Along the main historic drag on Rock Island Avenue, careful inspection of the storefronts will usually reveal the former purpose for the building. Whether it be the former El Reno Gun & Pawn Shop (now a florist) or the establishment for the Kraft Brothers (now the Rock Island Block), old entablatures often state their original names for the record.
N.B. I have since had a reader correct this listing, that there is no such storefront formerly known as "Kraft Brothers" but rather the "Kraft Building" named for the Krafts (father and son) who are buried in El Reno.
Favorite thing: Victorian architecture as it was known in the United States from the 1890s onwards is no different in El Reno than it is in Oklahoma City, Tulsa, Kingfisher, Guthrie, Van Buren or Fayetteville. Two-story limits were common, with bay windows on the upper facades and sometimes pilasters fused into the siding. In some ways our turn-of-the-century businesses resembles wedding cakes, with names abroad on the entablature, details in the upper apartments, and a cozy, welcoming entrance.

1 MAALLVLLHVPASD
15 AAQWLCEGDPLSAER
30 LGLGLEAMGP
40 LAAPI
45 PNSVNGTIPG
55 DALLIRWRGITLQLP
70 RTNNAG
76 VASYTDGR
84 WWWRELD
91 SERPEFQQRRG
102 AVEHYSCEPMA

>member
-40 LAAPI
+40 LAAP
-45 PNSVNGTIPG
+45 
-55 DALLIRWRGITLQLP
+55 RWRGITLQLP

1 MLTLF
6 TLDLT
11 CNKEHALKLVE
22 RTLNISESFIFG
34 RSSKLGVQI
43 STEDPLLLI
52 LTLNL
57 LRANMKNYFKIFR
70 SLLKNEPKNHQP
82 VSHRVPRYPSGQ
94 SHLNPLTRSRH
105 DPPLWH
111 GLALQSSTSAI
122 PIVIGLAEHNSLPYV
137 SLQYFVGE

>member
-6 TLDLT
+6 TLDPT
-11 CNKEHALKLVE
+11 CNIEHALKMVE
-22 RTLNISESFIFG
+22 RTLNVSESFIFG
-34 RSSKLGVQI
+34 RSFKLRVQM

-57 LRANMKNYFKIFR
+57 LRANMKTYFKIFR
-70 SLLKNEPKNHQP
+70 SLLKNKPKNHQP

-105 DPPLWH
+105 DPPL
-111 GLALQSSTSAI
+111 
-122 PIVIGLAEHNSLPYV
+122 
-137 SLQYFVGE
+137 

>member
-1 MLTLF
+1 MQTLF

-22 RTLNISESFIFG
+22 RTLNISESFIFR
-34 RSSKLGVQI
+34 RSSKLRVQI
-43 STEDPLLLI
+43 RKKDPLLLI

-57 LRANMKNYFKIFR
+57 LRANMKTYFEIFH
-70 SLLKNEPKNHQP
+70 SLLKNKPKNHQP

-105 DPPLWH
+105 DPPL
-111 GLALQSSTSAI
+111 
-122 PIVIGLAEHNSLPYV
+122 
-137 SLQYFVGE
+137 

Favorite thing: As an ongoing government station by the time of the 1889 Land Run, El Reno played a prominent roles in settling claims for homesteaders in that historical melee. The Rock Island Line (fairly mirroring the Chisholm Trail cattle path) forms the primitive western boundary for the two million acres settled on April 22.
Favorite thing: Part of the preservation of El Reno's downtown history means to convert ancient structures to something useful in their present form. Throughout Oklahoma and Main Street USA, lawyers' offices and souvenir shops form the usual tenants, but near the train station some old buildings need little attention to transform from yesterday's hotels and businesses to today's senior citizen homes and modern enterprises.
Favorite thing: The ancient storefronts of El Reno are contained on a few easy blocks in the midst of downtown. Red-brick facades abut one another in near-uniform walls along these streets, which except for fresh coats of paint retain their original splendor and design. In general, buildings in the Midwest of the 1890s were two-story affairs with deep-set interiors albeit with narrow faces, with the occasional colossus at the intersections of major streets.